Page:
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View from the tower of Nizwa Fort

Nizwa is a historic city in Northern Oman.



Nizwa was the capital of Oman in the 6th and 7th century, and is known as one of the first cities in Oman to convert to Islam. For centuries it was a seat of conservative Islamic scholarship, and was considered to be so hostile to outsiders that even in the mid-20th century the explorer Wilfred Thesiger was forced to abandon his attempts to visit the city.

In the 1950s Nizwa revolted against the Sultan of Muscat; this was eventually suppressed with the aid of British forces. Since the 1970s it has quickly modernized, yet managed to retain its traditional character in its newer architecture. Today the city is known for date cultivation, the most highly prized varieties of which are khalas and khumaizi.

Nizwa is located at the base of the Hajar Mountains, and can be a good base for day trips into the mountains or nearby wadis. It is now after Muscat the second city most visited by foreigners.

Get in


Nizwa is about 1 hr 30 min southwest of Muscat on Highway 15. For travelers driving from Al Ain in the UAE, it is just over a 3 hr drive on Highway 21.

Get around



Nizwa Fort
  • 1 Nizwa Fort, +968 26 5411844. Sa-Th 09:00-16:00, F 09:00-11:00. Built in 1668 by Imam Sultan bin Saif al Ya'rubi, this imposing fort is one of Oman's most-visited national monuments. In the early 1950s the large round tower of the fort was bombed by the British Royal Air Force during the revolt. It houses a museum, and from the tower there are good views of Nizwa and the surrounding date plantations. OMR .50. Nizwa Fort (Q7042280) on Wikidata Nizwa Fort on Wikipedia
  • 2 Falaj Daris, Hwy 21 (northern outskirts of Nizwa). One of five aflaj, gravity-fed irrigation systems which are collectively listed as a UNESCO World Heritage site, this falaj has been in operation since at least 500 CE, although it is believed a similar irrigation system has been used in the area since 2500 BCE. A pleasant park has been created around one section of the falaj, and makes an ideal spot for a picnic. Free. Aflaj Irrigation System of Oman (Q25495) on Wikidata Aflaj Irrigation Systems of Oman on Wikipedia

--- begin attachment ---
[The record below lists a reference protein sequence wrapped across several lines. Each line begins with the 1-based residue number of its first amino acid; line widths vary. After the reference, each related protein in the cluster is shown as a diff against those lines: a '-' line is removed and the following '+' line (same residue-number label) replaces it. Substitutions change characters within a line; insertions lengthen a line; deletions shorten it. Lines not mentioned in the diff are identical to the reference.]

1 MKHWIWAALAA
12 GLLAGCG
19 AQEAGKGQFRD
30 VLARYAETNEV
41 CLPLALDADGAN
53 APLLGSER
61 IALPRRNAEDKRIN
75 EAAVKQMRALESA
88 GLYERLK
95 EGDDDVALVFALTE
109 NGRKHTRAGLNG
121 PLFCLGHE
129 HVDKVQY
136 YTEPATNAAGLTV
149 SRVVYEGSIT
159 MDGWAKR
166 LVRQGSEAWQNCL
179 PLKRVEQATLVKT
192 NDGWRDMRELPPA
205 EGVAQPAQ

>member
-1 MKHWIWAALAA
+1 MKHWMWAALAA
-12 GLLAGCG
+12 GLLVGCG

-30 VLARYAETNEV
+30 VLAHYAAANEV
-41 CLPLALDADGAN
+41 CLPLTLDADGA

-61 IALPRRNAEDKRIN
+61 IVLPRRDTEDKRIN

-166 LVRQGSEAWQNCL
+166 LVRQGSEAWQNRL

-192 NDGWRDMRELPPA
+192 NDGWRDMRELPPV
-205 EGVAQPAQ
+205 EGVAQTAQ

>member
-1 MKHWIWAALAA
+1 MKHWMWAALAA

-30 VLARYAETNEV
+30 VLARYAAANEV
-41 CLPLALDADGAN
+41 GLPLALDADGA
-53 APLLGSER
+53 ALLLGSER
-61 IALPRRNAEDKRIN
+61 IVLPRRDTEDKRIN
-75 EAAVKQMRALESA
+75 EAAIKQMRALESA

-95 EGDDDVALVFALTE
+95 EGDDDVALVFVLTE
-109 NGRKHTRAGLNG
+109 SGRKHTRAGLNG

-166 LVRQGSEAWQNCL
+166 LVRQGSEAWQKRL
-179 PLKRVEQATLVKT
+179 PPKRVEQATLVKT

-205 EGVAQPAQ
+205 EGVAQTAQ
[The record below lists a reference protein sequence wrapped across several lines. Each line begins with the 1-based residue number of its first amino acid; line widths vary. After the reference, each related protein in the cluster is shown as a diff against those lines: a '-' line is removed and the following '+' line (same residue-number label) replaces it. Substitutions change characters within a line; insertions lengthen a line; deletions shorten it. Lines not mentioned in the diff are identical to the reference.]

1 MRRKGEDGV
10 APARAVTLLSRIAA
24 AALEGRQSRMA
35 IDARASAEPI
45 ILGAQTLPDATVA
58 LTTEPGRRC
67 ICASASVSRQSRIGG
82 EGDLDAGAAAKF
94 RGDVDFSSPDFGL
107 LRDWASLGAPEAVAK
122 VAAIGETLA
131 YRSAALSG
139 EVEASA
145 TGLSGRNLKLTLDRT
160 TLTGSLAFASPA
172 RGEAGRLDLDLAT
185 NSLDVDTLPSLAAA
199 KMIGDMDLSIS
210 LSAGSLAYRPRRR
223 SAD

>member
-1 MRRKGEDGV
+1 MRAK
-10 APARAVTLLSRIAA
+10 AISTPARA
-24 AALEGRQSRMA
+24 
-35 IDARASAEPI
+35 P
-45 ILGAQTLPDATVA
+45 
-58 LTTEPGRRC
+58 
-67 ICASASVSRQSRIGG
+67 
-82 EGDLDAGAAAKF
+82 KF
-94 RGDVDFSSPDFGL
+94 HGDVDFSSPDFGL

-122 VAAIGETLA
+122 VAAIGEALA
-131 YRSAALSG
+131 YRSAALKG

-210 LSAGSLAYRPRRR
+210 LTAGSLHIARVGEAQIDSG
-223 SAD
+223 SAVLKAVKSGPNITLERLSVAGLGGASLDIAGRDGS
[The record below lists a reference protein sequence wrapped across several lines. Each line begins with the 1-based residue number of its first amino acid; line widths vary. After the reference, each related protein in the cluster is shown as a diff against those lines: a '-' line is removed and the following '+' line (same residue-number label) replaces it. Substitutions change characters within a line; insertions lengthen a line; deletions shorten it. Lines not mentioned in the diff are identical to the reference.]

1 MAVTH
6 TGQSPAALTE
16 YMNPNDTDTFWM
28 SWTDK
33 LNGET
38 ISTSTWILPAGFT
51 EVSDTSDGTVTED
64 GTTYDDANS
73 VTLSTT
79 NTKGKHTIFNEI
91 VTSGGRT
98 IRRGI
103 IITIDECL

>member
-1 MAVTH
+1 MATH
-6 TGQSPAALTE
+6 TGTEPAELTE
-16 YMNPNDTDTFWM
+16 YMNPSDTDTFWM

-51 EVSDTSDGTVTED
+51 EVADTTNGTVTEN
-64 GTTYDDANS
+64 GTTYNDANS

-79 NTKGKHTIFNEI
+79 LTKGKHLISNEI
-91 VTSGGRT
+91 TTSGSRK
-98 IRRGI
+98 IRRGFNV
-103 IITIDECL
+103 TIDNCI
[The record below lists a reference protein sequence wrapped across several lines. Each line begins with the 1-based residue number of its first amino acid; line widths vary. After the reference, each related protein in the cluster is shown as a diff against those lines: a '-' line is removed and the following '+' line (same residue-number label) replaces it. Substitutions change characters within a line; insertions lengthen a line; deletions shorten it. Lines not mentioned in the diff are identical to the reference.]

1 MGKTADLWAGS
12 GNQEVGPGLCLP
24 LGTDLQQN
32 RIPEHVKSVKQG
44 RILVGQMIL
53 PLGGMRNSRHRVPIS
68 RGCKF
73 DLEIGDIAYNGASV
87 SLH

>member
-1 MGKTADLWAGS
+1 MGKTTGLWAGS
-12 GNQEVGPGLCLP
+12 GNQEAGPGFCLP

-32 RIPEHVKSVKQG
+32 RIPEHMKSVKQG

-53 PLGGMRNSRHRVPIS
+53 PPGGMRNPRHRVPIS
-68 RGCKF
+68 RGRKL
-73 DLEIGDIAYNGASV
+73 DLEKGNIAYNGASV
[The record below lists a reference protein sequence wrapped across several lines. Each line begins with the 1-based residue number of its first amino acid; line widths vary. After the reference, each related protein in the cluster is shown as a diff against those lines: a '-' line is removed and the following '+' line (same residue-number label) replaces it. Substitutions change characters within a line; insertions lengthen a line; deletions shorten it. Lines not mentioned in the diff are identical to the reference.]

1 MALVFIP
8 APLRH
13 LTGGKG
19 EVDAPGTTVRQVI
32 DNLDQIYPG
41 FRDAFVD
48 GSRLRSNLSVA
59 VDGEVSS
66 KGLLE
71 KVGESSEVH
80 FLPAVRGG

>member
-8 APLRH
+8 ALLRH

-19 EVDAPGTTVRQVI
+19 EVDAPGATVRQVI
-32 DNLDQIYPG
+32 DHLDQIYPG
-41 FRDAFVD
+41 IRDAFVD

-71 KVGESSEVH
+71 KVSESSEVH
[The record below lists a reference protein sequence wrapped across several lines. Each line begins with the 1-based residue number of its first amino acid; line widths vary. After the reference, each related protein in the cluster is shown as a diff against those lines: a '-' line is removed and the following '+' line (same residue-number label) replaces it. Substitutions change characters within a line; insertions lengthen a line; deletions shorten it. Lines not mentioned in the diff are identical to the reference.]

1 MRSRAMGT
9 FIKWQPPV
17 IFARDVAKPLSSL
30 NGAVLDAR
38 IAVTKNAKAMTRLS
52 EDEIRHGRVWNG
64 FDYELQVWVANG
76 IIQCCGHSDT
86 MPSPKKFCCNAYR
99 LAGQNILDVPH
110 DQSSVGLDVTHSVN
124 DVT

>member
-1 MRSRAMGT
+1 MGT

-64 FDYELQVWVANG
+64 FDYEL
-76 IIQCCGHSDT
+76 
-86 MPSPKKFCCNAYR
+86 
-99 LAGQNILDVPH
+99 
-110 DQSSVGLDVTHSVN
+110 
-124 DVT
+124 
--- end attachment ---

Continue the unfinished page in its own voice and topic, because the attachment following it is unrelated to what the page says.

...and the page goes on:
Local crafts for sale at the souq
  • 1 Nizwa Souq (near the castle). early morning until 11:30. This lively souq has separate sections for vegetables, meat, and pottery. The eastern sections are the most atmospheric as they have not yet been renovated.
  • 2 Goat Souq (a round structure near the main souq). Th & F mornings. Be there at around 07:30 and you can enjoy the last hour of the goat market. Business is brisk with a lot of shouting, haggling and handslaps. Truly Arabian and wonderful.



Nizwa is famous for its handcrafted silver khanjars (daggers), and noted for silver craftsmanship in general. You can find good pieces at the souq, but you'll have to bargain hard. The souq is also a good source for antiques, including Maria Theresa thalers, once used as Oman's official currency.

Vanilla, saffron, spices, dried lemons and nuts of all types are also good purchases, and can be found in the older section of the souq. This is also a good place to pick up some of Nizwa's prized dates.


  • 1 Bahjat Al Sham, Hwy 21 (next to the Al Diyar Hotel), +968 25 412409. Good, inexpensive international menu. Unlicensed.
  • 2 Lulu Hypermarket, +968 25 415900, fax: +968 25 415999. Sa-Th 08:00-23:45; F 08:00-11:00, 16:30-23:45. Has a full hot and cold deli. This is a good place to stock up if you're heading into the mountains for a couple of days.







Go next


Bahla with its magnificent fortress is just a half-hour drive to the west. Also close by is the old village of Al Hamra, and scenic Misfat which is the starting point for several good hiking trails. Jebel Shams with Wadi Ghul, and the mountain villages of the Saiq Plateau, can all be visited as day trips from Nizwa.

This city travel guide to Nizwa is a usable article. It has information on how to get there and on restaurants and hotels. An adventurous person could use this article, but please feel free to improve it by editing the page.